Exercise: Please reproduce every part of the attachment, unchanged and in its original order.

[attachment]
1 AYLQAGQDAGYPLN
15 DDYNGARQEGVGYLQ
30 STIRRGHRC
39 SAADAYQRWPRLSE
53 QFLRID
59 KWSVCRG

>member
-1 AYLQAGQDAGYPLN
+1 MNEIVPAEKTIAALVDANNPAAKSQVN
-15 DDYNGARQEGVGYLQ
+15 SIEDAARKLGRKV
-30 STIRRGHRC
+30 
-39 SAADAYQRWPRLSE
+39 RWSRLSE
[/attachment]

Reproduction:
1 AYLQAGQDAGYPLN
15 DDYNGARQEGVGYLQ
30 STIRRGHRC
39 SAADAYQRWPRLSE
53 QFLRID
59 KWSVCRG

>member
-1 AYLQAGQDAGYPLN
+1 MNEIVPAEKTIAALVDANNPAAKSQVN
-15 DDYNGARQEGVGYLQ
+15 SIEDAARKLGRKV
-30 STIRRGHRC
+30 
-39 SAADAYQRWPRLSE
+39 RWSRLSE